The Feedback Loop

United States-Russia Relations

December 24, 2011 election protests in Moscow

Is Russia really America’s greatest geopolitical foe? Republican Presidential candidate Mitt Romney suggested as much following the Obama-Medvedev open mic faux pas at the Nuclear Security Summit in Seoul, in which our president asked his Russian counterpart for breathing room on missile defense. Election strategy aside, Romney’s comments are emblematic of a larger phenomenon evident in the national security and political establishments of both countries. Forty plus years of Cold War nuclear standoffs, proxy wars, and ideological showdown have inculcated a profound mutual suspicion that frequently results in strident rhetoric and occasionally tangible political showdowns.

Is the mistrust warranted? Does Vladimir Putin’s Russia pose a serious existential threat to the United States, or could it serve as a strategic asset? Views among American leadership and intelligentsia run the gamut on this and other related questions. Post-election Russia has also resisted the rapid development of the Arab Spring revolutions, leaving no easy answers. What follows is a brief exploration of Russia’s mentality toward the United States.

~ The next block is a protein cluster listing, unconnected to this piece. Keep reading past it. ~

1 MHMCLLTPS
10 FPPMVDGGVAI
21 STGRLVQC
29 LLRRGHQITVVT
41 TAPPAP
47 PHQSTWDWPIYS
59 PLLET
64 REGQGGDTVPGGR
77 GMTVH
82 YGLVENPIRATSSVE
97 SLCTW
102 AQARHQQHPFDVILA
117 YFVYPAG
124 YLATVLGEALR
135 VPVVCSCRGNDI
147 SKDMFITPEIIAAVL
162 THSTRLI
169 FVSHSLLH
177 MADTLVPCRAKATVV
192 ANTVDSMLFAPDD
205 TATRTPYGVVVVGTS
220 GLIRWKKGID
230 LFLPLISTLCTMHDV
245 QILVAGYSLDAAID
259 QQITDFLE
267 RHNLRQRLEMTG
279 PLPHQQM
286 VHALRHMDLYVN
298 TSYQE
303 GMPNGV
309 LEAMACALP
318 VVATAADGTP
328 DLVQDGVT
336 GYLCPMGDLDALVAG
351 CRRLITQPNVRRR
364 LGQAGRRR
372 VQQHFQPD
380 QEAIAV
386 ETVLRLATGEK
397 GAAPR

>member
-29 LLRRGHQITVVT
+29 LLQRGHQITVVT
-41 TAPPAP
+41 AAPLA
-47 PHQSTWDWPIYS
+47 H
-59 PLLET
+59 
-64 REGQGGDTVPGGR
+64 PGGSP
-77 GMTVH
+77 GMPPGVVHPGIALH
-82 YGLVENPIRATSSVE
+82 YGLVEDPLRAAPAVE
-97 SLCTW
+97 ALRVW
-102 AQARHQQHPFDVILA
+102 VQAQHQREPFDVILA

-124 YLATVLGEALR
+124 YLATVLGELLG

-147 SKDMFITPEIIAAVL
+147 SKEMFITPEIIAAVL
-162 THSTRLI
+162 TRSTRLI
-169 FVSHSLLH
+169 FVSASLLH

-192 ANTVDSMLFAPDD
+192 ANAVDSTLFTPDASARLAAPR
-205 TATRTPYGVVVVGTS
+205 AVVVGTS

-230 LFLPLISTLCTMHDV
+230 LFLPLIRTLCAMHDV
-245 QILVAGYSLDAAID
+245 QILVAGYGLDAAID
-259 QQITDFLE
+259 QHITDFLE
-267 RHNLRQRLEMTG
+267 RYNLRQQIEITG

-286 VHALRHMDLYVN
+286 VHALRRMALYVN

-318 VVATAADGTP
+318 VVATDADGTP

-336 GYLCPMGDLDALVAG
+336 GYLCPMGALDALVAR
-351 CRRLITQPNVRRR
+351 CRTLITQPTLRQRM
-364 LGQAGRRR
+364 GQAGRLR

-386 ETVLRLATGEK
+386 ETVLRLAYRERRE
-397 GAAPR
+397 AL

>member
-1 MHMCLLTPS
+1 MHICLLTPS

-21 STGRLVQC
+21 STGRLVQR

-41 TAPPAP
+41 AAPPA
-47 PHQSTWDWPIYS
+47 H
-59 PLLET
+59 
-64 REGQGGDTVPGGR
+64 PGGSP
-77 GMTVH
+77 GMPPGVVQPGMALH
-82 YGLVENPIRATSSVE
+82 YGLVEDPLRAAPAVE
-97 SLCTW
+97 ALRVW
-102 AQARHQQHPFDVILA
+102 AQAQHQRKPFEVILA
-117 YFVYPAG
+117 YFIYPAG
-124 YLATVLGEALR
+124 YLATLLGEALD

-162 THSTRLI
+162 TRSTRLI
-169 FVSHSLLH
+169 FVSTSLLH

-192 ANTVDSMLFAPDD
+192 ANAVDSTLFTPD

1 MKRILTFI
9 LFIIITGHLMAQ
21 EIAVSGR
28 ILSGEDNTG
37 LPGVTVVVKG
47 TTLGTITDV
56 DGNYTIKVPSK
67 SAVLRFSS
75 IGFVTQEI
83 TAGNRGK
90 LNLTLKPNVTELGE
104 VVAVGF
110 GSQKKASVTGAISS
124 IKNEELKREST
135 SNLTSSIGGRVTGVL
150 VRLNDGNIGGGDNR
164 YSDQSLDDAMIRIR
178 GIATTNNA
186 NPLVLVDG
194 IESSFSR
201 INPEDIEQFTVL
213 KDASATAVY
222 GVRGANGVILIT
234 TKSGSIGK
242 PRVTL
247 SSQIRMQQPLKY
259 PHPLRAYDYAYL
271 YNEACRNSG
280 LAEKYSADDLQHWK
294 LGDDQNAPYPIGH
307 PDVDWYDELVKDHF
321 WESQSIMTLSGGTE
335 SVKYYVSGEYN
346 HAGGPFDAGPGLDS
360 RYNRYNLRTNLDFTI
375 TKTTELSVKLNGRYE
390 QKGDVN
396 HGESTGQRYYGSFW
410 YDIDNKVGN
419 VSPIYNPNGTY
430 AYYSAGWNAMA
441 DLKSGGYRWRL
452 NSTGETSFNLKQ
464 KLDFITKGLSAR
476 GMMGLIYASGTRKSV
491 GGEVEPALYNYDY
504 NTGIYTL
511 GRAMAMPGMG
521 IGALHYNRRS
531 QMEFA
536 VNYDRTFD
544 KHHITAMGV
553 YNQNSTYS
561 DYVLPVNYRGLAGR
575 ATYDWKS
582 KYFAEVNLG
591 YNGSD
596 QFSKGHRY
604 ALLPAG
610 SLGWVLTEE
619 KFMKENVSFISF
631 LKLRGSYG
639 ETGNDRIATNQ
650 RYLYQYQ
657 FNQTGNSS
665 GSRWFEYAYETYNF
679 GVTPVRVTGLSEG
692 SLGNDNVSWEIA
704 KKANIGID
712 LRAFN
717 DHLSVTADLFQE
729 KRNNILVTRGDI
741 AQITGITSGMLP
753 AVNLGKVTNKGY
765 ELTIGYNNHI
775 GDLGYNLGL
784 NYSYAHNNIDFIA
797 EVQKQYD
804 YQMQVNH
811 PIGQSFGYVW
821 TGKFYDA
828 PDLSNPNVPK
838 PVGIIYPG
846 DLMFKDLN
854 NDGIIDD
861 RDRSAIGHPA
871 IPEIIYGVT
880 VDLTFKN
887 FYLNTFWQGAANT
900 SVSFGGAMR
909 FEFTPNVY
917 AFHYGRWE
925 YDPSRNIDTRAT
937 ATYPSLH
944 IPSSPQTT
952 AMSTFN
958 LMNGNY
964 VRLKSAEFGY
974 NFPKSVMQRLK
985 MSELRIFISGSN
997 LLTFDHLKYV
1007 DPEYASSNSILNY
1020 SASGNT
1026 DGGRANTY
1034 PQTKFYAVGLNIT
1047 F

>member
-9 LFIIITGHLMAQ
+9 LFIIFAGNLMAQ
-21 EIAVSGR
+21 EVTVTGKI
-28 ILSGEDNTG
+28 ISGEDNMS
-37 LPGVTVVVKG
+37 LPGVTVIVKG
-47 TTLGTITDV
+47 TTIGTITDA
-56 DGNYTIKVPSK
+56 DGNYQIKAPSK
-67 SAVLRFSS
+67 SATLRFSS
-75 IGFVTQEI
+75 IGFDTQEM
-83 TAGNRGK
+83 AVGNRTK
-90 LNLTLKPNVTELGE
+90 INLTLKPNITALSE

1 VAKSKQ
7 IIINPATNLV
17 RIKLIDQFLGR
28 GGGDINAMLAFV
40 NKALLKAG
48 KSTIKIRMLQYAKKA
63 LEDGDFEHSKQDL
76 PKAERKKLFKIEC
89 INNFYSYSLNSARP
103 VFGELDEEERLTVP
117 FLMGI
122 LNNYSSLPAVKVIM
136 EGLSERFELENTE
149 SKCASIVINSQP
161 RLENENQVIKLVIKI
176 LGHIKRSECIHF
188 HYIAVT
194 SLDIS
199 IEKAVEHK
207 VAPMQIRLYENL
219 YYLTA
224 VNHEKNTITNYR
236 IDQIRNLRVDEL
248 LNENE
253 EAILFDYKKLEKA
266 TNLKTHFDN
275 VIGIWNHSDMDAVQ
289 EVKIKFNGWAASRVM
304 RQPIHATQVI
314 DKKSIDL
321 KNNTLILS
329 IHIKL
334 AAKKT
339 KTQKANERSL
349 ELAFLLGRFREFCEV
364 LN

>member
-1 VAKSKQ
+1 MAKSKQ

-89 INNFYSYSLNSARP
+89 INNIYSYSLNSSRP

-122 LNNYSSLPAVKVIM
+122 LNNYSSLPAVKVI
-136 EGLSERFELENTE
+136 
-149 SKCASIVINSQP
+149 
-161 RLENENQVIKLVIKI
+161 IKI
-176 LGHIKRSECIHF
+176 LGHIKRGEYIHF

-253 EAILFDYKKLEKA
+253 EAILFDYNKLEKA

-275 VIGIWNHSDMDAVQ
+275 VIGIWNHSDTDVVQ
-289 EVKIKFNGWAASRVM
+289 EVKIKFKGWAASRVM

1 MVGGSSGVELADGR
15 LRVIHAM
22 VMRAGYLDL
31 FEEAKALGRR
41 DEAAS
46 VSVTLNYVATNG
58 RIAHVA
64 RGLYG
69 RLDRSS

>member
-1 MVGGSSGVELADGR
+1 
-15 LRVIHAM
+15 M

The first thing anyone should know about Vladimir Putin, undoubtedly the central player in the contemporary Russian drama, is that he is very much a product of the Cold War. He joined the infamous Committee for State Security, better known as the KGB, after graduating from Leningrad State University in 1975. As an agent, Putin was influenced by and grew to admire Yuri Andropov, a former KGB chief whose penchant for crushing dissent and maintaining authoritarian governance in Russia and the Soviet sphere of influence was legendary.

When Putin came to power after the presidential elections of 2000, many thought he brought along that old KGB attitude and cultivated it in the Russian bureaucracy. Under Yeltsin, members of the state military and security apparatuses constituted approximately 11% of the government. In Putin’s early years, these siloviki (“people of force”) became roughly a fourth of the bureaucracy, particularly in “hard ministries” dealing with foreign policy, energy, and other crucial state interests.

In 2005 Putin expressed the sentiment that the collapse of the Soviet Union was “the greatest geopolitical catastrophe of the century.” Russia’s national pride was damaged by the loss of a significant chunk of landmass, population, and economic productivity, and Putin’s regime has had little tolerance for attempts by Western powers to curtail the Kremlin’s efforts to reestablish power.